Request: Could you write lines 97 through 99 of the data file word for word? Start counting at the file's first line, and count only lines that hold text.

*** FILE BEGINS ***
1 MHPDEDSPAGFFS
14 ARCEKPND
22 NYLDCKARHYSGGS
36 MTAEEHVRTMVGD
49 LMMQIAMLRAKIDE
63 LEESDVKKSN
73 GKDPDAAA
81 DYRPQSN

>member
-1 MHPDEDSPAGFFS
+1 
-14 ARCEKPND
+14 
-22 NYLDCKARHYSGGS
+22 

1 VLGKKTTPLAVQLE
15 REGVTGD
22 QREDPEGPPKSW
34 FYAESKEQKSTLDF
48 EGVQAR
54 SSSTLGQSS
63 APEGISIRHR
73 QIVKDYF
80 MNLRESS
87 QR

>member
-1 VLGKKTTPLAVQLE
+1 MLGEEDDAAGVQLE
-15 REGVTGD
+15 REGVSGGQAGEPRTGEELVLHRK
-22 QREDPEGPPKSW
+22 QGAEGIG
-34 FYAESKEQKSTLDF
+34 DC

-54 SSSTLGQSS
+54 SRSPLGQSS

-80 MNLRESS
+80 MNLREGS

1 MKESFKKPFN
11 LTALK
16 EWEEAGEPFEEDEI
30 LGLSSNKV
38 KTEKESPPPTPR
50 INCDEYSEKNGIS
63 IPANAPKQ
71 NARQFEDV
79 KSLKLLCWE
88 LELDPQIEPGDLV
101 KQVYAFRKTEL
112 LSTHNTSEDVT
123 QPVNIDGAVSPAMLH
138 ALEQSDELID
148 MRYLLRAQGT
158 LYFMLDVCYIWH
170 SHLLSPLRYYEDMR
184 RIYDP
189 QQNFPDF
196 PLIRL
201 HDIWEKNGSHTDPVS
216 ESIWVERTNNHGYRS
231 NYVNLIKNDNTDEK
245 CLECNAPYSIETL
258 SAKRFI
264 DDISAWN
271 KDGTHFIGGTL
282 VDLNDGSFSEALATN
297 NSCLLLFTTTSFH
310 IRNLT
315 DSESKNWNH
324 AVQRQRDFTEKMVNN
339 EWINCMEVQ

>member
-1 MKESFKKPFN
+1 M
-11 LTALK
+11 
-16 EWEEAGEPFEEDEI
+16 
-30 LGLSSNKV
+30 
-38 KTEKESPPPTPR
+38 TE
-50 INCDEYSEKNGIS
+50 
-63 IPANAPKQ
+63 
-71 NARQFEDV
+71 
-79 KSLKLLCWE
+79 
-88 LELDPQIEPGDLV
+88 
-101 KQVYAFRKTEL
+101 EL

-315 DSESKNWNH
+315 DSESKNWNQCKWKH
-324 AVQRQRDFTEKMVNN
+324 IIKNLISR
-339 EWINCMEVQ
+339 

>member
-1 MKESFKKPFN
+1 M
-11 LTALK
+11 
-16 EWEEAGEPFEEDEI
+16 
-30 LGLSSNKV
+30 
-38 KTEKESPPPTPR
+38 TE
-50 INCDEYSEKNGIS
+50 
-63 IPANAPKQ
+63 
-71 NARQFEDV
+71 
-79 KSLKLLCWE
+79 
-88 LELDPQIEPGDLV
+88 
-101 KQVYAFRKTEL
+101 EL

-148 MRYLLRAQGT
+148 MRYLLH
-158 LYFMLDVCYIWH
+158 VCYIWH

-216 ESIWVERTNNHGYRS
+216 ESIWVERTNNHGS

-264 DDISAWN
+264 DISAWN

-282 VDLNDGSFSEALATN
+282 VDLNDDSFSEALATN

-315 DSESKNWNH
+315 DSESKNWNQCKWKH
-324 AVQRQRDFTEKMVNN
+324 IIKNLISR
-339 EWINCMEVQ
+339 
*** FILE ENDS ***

-324 AVQRQRDFTEKMVNN
+324 IIKNLISR
-339 EWINCMEVQ